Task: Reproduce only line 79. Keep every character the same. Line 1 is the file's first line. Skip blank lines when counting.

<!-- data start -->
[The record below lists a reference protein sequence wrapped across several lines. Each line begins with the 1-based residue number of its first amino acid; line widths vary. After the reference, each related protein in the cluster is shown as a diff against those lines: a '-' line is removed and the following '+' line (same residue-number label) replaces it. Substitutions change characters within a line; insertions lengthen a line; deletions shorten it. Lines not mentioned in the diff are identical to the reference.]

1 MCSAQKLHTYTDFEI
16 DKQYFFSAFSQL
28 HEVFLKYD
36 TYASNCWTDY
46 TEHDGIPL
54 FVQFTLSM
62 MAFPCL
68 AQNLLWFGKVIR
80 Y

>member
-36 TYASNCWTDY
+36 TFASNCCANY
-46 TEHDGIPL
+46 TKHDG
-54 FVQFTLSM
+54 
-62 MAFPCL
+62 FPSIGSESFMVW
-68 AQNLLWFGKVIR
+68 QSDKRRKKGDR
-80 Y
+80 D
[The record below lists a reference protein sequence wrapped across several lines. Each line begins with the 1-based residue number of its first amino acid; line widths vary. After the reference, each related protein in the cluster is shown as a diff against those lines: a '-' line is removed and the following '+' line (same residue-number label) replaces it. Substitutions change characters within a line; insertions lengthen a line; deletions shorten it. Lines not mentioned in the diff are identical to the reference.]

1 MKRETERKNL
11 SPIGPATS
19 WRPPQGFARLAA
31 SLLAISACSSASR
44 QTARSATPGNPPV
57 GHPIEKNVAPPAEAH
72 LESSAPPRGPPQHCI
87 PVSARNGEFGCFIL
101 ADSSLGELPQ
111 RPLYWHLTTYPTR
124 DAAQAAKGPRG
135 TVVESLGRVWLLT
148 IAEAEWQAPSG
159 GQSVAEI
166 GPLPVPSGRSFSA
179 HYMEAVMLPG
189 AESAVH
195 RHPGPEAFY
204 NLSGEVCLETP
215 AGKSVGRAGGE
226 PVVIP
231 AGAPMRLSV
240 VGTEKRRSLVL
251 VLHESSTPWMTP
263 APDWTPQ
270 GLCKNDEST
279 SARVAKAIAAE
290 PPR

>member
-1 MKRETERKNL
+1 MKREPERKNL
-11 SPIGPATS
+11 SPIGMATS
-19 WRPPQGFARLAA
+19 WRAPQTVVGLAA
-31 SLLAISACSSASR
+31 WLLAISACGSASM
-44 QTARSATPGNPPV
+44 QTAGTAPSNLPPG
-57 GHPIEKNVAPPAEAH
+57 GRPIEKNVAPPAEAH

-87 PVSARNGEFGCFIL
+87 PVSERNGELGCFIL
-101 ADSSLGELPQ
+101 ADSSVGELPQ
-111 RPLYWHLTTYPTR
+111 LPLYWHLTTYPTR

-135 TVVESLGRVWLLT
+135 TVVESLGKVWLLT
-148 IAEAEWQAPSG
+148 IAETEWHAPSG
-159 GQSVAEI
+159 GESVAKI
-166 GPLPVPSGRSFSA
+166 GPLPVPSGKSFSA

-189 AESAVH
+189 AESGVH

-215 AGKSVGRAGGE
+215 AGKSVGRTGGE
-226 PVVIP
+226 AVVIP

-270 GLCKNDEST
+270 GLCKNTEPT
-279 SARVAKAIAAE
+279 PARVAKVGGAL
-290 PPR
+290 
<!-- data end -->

+166 GPLPVPSGKSFSA